Last week our team had its first introduction to the world of the HIMSS annual conference. For those who aren’t familiar, HIMSS is the Healthcare Information and Management Systems Society, a large trade organization that brings together tens of thousands of individuals, corporations, and organizations under the banner of “better health through technology.” Touted as one of the largest American trade shows, this year’s version brought over 50,000 attendees to the Sands Convention Center in Las Vegas at the Venetian, a fitting scene for what has become the “it” event for anyone working around health information technology.
HIMSS is overwhelming immediately upon arrival: with its size and scope it’s impossible not to be. Matching the aforementioned Vegas locale and 50,000 attendees, 1,300 vendors filled a multi-level exhibit hall, covering 1.3 million square feet. For ten hours a day, sessions and speakers spanned five floors and theatres typically reserved for Broadway musicals.
For our team, whose primary conference and industry exposure is in Medicaid and public health, we found it difficult to make sense of the spectacle. It’s one thing for golf shows and CES and car shows to grow into extravaganza. Those industries are about luxury consumer experiences, but at a healthcare conference? Forgive us if those things felt out of place.
We appreciate the business development potential at a conference with such a large attendance. We see the appeal of an incredible exhibit space built two stories high with temporary conference rooms. And we’re not going to say we didn’t indulge in custom cappuccinos perusing the aisles, but remembering what we as a company are all about — remembering how tightly Medicaid plans and state agencies have to run to afford healthcare for those who need it most — makes it hard to think of million-dollar exhibit-hall booths and extravagant parties.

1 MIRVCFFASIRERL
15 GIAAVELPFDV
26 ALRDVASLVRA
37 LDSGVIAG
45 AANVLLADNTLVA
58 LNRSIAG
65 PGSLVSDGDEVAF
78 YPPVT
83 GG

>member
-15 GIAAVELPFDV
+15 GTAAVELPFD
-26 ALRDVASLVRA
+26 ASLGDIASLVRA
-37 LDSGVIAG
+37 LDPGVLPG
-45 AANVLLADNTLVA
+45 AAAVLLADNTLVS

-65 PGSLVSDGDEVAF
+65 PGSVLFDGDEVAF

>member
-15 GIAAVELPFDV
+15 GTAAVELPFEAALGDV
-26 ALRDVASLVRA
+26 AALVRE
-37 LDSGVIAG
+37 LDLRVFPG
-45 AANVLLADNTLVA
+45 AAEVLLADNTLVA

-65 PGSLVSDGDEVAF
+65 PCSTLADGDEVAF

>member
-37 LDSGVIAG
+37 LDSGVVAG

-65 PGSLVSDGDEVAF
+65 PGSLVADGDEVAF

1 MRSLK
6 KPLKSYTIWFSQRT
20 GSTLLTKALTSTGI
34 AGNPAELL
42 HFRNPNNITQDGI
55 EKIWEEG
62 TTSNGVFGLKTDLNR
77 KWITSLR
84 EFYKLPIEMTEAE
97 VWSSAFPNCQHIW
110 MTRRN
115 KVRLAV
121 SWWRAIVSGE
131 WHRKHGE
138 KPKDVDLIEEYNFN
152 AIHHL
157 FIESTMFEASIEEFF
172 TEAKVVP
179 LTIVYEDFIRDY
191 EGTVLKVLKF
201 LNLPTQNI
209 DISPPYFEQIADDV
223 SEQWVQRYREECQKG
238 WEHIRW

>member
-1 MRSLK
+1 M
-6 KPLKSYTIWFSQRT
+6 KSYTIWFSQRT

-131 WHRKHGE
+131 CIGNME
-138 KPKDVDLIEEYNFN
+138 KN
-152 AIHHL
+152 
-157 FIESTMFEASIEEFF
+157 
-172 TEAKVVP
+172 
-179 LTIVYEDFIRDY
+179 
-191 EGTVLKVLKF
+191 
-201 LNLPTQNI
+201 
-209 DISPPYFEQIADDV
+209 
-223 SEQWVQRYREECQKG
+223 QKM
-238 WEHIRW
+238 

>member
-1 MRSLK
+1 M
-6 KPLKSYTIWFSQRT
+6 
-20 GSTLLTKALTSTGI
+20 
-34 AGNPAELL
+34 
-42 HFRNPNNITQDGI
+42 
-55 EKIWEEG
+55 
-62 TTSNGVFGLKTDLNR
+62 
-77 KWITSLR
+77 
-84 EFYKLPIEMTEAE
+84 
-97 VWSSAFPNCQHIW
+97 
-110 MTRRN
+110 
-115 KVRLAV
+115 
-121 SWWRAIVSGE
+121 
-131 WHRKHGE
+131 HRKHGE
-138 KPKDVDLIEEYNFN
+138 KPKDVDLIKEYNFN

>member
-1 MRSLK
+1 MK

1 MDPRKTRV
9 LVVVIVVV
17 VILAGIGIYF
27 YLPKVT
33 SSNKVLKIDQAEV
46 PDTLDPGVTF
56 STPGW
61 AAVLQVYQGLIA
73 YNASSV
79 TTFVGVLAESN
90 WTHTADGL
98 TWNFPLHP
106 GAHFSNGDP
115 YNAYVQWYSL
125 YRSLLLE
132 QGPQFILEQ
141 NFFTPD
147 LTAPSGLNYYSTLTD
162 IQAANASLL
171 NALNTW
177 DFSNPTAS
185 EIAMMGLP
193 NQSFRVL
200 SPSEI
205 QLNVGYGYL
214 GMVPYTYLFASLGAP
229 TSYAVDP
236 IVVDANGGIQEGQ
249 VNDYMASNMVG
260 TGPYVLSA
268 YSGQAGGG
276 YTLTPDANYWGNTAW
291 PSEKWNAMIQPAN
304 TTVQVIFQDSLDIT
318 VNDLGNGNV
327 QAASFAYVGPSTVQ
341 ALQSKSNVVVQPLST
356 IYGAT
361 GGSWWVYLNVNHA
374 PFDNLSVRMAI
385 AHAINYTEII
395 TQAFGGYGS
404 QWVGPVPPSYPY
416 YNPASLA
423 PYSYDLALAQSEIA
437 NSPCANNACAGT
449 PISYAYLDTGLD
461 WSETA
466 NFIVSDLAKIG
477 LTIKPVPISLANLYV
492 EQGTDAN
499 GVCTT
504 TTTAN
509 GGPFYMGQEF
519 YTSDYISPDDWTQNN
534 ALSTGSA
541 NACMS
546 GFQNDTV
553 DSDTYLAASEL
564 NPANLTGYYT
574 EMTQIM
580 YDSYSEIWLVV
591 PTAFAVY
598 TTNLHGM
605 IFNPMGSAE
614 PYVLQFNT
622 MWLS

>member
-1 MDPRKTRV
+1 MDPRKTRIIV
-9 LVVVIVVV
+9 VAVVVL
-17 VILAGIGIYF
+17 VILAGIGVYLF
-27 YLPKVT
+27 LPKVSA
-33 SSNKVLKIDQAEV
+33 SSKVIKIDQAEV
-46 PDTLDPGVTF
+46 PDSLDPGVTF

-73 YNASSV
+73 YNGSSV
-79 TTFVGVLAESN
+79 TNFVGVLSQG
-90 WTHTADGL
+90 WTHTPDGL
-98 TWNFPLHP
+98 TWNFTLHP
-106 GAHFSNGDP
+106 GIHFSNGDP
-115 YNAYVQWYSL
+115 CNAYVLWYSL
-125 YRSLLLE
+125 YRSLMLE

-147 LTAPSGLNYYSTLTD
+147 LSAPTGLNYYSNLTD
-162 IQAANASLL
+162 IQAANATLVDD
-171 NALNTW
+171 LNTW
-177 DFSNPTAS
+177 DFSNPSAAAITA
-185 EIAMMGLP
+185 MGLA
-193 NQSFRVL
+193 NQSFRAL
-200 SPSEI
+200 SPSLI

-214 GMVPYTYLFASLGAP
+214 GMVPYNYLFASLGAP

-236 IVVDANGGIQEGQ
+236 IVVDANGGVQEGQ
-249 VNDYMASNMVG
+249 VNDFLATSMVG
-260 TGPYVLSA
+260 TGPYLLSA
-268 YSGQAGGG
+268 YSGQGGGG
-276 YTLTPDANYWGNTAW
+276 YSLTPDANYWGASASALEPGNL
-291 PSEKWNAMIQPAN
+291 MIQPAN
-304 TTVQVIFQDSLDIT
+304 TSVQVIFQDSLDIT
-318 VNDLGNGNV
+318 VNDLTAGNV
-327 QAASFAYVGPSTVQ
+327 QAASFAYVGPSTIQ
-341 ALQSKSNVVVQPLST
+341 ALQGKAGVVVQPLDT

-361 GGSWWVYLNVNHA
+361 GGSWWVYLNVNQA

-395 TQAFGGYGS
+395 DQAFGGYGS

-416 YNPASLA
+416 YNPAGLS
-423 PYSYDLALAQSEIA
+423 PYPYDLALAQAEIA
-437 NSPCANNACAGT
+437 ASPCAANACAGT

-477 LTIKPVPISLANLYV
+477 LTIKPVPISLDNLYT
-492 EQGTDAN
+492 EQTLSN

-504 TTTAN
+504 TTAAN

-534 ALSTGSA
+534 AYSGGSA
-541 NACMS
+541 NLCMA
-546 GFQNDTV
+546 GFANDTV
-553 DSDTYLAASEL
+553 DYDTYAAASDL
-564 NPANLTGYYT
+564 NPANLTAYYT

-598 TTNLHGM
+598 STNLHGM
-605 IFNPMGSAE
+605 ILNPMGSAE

It’s also hard to make sense of in the flow of a day. It’s an experiential non sequitur to leave a session in which Winona Health describes holistically managing complex needs of 124 Medicaid and Medicare members through a community network with incredible grace and then walk straight onto an exhibit floor riddled with expansive, multi-level sales cathedrals that absolutely would dwarf both our Dallas and Nashville Health: ELT offices combined. It’s difficult to hear repeatedly about struggles with funding, cost-containment, and the need for investment in under-served populations only to see ostentatious reminders of billions of corporate dollars at work in the industry. It’s hard enough to generate and spend such dollars efficiently, especially in the realm of public health, without seeing those same healthcare-system dollars spent on baristas and bartenders for exhibitions.